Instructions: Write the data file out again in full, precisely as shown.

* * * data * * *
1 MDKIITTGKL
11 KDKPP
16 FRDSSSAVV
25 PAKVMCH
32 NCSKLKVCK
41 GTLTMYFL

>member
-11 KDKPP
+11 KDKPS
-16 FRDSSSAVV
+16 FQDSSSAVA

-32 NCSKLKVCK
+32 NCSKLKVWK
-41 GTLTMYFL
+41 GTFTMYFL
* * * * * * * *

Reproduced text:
1 MDKIITTGKL
11 KDKPP
16 FRDSSSAVV
25 PAKVMCH
32 NCSKLKVCK
41 GTLTMYFL

>member
-11 KDKPP
+11 KDKPS
-16 FRDSSSAVV
+16 FQDSSSAVA

-32 NCSKLKVCK
+32 NCSKLKVWK
-41 GTLTMYFL
+41 GTFTMYFL